US v. Bowles: Bowles was charged with multiple drug and firearm charges. After he requested a psychiatric evaluation, Bowles was diagnosed with multiple mental disorders and determined to be incompetent to stand trial. He was committed for the purpose of restoring his competency. After four years, the Government sought to have Bowles forcibly medicated. The district court so ordered. Bowles did not seek an interlocutory appeal of the medication order. The medication restored Bowles's competency, after which he pleaded guilty to being a felon in possession of a firearm. Bowles was sentenced to 188 months in prison.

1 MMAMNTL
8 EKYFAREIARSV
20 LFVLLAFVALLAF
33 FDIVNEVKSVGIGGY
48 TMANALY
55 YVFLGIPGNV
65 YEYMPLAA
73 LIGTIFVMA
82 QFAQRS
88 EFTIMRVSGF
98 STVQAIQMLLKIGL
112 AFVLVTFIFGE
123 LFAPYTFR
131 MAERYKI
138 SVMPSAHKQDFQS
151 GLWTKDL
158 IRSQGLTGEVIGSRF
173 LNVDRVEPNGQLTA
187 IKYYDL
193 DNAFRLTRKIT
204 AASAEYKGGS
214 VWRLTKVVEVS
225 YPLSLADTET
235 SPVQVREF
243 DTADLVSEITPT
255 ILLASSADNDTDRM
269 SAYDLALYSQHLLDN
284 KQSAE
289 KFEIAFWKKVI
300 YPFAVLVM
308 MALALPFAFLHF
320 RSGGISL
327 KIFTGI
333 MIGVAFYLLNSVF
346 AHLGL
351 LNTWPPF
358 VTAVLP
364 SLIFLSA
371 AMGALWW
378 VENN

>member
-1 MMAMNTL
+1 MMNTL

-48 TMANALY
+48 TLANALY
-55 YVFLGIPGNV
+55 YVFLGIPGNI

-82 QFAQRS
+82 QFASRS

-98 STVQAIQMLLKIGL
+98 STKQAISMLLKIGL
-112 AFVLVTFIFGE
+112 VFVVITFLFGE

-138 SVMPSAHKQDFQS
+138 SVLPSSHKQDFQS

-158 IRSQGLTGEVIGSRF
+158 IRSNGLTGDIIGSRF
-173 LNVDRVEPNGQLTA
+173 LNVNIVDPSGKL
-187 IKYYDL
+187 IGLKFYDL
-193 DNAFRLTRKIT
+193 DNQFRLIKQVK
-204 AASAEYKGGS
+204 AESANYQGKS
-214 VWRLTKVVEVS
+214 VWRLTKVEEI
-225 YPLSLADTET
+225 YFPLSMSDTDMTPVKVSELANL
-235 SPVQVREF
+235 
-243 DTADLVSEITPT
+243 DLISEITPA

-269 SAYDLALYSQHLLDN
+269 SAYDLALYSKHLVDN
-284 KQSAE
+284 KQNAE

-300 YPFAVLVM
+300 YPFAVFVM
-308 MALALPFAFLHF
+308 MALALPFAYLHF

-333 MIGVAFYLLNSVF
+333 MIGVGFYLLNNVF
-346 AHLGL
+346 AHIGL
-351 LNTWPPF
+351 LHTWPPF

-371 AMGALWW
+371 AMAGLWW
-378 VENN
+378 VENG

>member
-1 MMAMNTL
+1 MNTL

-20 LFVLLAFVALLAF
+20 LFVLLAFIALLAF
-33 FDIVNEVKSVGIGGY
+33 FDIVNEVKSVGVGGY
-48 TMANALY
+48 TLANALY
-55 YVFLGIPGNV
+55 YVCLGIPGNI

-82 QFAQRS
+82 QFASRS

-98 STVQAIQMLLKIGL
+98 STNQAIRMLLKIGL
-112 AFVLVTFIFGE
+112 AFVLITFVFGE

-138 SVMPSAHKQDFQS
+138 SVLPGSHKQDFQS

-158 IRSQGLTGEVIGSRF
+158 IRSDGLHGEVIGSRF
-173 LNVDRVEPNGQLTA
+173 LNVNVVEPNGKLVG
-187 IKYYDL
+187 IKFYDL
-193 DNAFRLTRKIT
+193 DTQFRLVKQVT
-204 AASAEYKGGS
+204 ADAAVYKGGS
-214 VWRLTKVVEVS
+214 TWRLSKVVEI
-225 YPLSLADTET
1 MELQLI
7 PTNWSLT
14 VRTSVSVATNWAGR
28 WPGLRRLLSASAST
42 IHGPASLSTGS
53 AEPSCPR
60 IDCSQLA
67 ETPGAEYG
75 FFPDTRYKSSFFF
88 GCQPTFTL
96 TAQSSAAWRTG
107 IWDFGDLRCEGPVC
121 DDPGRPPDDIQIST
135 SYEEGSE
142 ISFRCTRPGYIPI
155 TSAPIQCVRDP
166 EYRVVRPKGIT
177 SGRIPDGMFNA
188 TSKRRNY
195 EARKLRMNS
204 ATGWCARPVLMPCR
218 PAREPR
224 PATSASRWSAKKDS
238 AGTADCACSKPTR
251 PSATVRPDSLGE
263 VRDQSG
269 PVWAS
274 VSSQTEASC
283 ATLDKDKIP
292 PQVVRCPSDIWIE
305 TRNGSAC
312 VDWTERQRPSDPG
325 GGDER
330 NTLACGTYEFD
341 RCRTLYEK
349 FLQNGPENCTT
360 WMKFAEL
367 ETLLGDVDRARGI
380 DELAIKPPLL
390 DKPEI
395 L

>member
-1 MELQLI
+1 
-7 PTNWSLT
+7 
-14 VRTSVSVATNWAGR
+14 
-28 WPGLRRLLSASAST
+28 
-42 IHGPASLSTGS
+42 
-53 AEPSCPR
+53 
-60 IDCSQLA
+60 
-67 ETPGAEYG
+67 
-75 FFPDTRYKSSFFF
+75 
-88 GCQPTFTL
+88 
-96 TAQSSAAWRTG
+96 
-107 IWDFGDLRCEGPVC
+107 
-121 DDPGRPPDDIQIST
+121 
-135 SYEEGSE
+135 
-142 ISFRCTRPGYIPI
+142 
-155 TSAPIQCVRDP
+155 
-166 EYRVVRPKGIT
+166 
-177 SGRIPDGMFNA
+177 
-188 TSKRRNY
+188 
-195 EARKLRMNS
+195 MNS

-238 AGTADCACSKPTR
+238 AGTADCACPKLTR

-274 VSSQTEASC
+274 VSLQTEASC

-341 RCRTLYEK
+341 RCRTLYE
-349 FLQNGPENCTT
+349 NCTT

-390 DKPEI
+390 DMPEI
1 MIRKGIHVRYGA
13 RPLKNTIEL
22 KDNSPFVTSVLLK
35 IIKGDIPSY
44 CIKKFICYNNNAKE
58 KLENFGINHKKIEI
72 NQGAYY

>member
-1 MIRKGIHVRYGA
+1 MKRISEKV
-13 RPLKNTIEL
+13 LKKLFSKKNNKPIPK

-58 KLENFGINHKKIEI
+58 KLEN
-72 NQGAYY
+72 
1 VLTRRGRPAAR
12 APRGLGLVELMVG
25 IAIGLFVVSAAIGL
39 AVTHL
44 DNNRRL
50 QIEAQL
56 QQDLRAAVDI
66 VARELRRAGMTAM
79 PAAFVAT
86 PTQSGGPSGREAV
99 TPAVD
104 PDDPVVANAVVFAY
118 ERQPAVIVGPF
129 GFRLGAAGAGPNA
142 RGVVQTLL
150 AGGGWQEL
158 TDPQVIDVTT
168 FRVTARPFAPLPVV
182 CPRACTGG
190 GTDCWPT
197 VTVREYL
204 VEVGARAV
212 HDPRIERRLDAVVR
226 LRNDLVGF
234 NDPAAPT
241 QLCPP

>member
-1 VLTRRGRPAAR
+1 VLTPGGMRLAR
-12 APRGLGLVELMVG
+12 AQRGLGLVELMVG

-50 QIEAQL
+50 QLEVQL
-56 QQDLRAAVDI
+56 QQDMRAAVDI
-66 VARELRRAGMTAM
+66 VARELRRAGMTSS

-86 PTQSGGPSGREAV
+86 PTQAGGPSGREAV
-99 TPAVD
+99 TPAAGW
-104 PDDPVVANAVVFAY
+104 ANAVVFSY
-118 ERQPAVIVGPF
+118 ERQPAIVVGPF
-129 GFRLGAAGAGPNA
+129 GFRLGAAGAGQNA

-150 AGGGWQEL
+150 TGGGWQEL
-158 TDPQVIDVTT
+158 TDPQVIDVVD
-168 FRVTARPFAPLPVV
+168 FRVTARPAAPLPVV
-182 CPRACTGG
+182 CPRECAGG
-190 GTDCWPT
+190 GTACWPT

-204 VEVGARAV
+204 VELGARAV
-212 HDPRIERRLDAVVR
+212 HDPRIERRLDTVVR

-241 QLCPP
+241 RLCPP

Bowles appealed, seeking to challenge the district court's order that he be forcibly medicated to restore competency. The Fourth Circuit dismissed the appeal, holding that the issue had been waived by Bowles's guilty plea. A plea deprives the defendant of the ability to seek review on any non-jurisdictional ground, aside from the voluntariness of the plea itself. The proper means to challenge an order to forcibly medicate a defendant is via an interlocutory appeal.